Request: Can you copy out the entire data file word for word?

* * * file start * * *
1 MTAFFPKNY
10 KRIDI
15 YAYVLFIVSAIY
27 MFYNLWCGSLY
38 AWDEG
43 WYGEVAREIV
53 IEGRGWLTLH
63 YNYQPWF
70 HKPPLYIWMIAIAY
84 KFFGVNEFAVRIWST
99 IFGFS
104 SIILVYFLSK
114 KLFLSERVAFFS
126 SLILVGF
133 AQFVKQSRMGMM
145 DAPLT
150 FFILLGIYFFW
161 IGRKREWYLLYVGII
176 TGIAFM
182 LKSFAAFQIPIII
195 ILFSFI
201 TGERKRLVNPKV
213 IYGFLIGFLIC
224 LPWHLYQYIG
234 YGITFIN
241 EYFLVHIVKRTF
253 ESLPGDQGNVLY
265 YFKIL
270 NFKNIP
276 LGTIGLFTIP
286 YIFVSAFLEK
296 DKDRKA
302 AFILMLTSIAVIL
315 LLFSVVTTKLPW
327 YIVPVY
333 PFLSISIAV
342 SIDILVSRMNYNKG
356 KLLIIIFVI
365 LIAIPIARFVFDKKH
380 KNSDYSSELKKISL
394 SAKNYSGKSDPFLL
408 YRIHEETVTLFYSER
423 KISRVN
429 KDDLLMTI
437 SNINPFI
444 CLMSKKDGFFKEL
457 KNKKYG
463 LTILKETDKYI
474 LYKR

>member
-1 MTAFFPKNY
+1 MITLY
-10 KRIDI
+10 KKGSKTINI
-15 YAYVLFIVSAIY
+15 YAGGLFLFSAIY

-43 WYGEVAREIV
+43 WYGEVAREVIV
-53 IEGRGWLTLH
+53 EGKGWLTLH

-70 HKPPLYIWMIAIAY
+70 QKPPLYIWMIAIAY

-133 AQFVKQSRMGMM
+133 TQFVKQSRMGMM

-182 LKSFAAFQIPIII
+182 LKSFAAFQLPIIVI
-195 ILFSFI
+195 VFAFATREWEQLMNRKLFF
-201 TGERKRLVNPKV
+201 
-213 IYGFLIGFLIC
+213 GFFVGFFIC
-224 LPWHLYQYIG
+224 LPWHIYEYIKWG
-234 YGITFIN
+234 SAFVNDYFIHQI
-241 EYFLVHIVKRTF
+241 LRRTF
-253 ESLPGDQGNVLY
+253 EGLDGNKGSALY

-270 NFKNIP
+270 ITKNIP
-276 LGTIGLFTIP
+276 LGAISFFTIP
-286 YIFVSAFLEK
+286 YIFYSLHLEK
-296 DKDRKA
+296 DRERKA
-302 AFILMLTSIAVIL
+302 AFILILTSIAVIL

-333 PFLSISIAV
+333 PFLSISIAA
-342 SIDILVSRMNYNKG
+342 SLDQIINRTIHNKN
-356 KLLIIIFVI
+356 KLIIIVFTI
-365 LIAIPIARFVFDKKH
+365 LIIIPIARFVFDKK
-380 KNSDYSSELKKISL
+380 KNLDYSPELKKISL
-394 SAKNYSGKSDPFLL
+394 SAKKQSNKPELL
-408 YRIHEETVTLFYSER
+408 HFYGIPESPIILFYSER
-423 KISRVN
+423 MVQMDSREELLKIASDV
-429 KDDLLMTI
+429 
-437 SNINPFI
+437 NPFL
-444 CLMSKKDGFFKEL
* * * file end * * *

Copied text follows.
1 MTAFFPKNY
10 KRIDI
15 YAYVLFIVSAIY
27 MFYNLWCGSLY
38 AWDEG
43 WYGEVAREIV
53 IEGRGWLTLH
63 YNYQPWF
70 HKPPLYIWMIAIAY
84 KFFGVNEFAVRIWST
99 IFGFS
104 SIILVYFLSK
114 KLFLSERVAFFS
126 SLILVGF
133 AQFVKQSRMGMM
145 DAPLT
150 FFILLGIYFFW
161 IGRKREWYLLYVGII
176 TGIAFM
182 LKSFAAFQIPIII
195 ILFSFI
201 TGERKRLVNPKV
213 IYGFLIGFLIC
224 LPWHLYQYIG
234 YGITFIN
241 EYFLVHIVKRTF
253 ESLPGDQGNVLY
265 YFKIL
270 NFKNIP
276 LGTIGLFTIP
286 YIFVSAFLEK
296 DKDRKA
302 AFILMLTSIAVIL
315 LLFSVVTTKLPW
327 YIVPVY
333 PFLSISIAV
342 SIDILVSRMNYNKG
356 KLLIIIFVI
365 LIAIPIARFVFDKKH
380 KNSDYSSELKKISL
394 SAKNYSGKSDPFLL
408 YRIHEETVTLFYSER
423 KISRVN
429 KDDLLMTI
437 SNINPFI
444 CLMSKKDGFFKEL
457 KNKKYG
463 LTILKETDKYI
474 LYKR

>member
-1 MTAFFPKNY
+1 MITLY
-10 KRIDI
+10 KKGSKTINI
-15 YAYVLFIVSAIY
+15 YAGGLFLFSAIY

-43 WYGEVAREIV
+43 WYGEVAREVIV
-53 IEGRGWLTLH
+53 EGKGWLTLH

-70 HKPPLYIWMIAIAY
+70 QKPPLYIWMIAIAY

-133 AQFVKQSRMGMM
+133 TQFVKQSRMGMM

-182 LKSFAAFQIPIII
+182 LKSFAAFQLPIIVI
-195 ILFSFI
+195 VFAFATREWEQLMNRKLFF
-201 TGERKRLVNPKV
+201 
-213 IYGFLIGFLIC
+213 GFFVGFFIC
-224 LPWHLYQYIG
+224 LPWHIYEYIKWG
-234 YGITFIN
+234 SAFVNDYFIHQI
-241 EYFLVHIVKRTF
+241 LRRTF
-253 ESLPGDQGNVLY
+253 EGLDGNKGSALY

-270 NFKNIP
+270 ITKNIP
-276 LGTIGLFTIP
+276 LGAISFFTIP
-286 YIFVSAFLEK
+286 YIFYSLHLEK
-296 DKDRKA
+296 DRERKA
-302 AFILMLTSIAVIL
+302 AFILILTSIAVIL

-333 PFLSISIAV
+333 PFLSISIAA
-342 SIDILVSRMNYNKG
+342 SLDQIINRTIHNKN
-356 KLLIIIFVI
+356 KLIIIVFTI
-365 LIAIPIARFVFDKKH
+365 LIIIPIARFVFDKK
-380 KNSDYSSELKKISL
+380 KNLDYSPELKKISL
-394 SAKNYSGKSDPFLL
+394 SAKKQSNKPELL
-408 YRIHEETVTLFYSER
+408 HFYGIPESPIILFYSER
-423 KISRVN
+423 MVQMDSREELLKIASDV
-429 KDDLLMTI
+429 
-437 SNINPFI
+437 NPFL
-444 CLMSKKDGFFKEL